Wells Fargo & Co. must repurchase nearly $94 million in securities from the family of a deceased newsstand magnate who said their adviser misrepresented the investments, arbitrators ruled this week.
According to a ruling time-stamped Tuesday, a group of arbitrators impaneled by Wall Street's industry-funded watchdog, the Financial Industry Regulatory Authority Inc., ordered Wells Fargo Advisors to buy back at par, or face value, the municipal auction-rate securities it helped Robert B. Cohen, his family and an affiliated business buy since March 2008.
Mr. Cohen, who died last year, founded Hudson News, the chain of concession stores ubiquitous at U.S. airports and train stations. The family accused Wells Fargo and an adviser of fraudulent and misleading statements about the municipal auction-rate securities, according to Finra records.
Wells Fargo and its major competitors – UBS Wealth Management Americas, Merrill Lynch and Morgan Stanley – have bought back billions of dollars in auction-rate securities and agreed to millions in fines since 2008 to settle charges that they failed to properly supervise their advisers and inform investors about the debt securities.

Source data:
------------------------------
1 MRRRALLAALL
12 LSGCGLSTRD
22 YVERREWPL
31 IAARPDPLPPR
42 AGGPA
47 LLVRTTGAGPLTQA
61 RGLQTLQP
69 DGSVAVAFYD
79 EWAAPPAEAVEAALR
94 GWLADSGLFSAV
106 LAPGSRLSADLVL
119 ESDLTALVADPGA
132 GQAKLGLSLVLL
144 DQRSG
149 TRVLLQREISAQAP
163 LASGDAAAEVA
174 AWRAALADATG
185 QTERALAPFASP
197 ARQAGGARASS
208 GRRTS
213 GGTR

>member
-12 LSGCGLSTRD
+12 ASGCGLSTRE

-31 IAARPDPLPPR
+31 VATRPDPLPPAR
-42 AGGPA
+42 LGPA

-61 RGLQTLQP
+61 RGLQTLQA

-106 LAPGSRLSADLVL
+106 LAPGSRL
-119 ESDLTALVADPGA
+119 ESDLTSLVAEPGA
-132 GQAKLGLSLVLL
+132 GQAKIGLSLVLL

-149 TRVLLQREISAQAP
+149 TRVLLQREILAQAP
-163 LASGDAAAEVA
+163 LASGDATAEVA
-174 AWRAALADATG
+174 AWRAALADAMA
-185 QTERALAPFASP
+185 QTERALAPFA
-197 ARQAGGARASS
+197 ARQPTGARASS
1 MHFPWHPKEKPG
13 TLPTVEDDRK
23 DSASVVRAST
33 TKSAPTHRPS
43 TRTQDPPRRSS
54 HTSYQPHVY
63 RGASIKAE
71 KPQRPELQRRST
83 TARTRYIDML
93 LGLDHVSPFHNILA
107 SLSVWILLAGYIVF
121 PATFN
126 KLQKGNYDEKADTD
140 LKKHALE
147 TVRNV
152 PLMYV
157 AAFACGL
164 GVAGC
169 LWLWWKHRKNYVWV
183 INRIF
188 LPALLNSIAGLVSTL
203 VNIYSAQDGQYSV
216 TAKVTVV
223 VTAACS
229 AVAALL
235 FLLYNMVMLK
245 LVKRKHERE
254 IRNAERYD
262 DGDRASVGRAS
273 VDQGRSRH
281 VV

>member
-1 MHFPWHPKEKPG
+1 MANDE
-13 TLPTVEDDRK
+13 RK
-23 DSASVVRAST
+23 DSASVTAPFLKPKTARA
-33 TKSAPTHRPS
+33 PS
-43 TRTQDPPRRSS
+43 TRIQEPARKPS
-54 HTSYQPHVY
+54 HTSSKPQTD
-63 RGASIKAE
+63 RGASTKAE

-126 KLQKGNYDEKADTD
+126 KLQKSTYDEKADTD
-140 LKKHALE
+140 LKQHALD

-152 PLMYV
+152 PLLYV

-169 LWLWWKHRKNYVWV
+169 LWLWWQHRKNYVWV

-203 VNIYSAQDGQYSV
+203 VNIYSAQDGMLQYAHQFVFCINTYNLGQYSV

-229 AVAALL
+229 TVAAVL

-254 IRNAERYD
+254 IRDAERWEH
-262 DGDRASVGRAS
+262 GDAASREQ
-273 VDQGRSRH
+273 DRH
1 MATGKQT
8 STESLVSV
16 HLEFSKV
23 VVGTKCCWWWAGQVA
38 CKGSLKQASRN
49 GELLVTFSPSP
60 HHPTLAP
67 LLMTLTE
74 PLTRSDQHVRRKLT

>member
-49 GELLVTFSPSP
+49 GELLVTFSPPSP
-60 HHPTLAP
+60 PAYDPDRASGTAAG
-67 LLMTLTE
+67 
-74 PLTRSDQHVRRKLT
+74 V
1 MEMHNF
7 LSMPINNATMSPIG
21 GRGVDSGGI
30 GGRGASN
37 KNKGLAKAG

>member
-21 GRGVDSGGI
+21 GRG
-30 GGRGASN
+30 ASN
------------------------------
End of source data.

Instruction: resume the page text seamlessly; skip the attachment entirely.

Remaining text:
Many investors found the long-term debts difficult to sell off when markets seized up during the financial crisis. But the Cohens claimed that an adviser told them they would enjoy relatively high rates of return and could earn back their money within months, according to regulatory records.
But the Finra arbitration panel stopped short of granting a request by the family for millions of dollars in other damages.
It also denied a request by the third-largest U.S. brokerage to have the dispute scrubbed from the regulatory records of Wayne, N.J.-based Wells Fargo adviser Timothy P. Shannon, against whom a case is still pending, according to regulatory records.
“We're disappointed in that decision, and we are reviewing it,” said Tony Mattera, a Wells Fargo spokesman. Mr. Shannon has previously denied the allegations.
Neither Wells Fargo nor the lawyer representing the investors immediately responded to a request for comment.
The Wall Street Journal first reported the award Friday afternoon.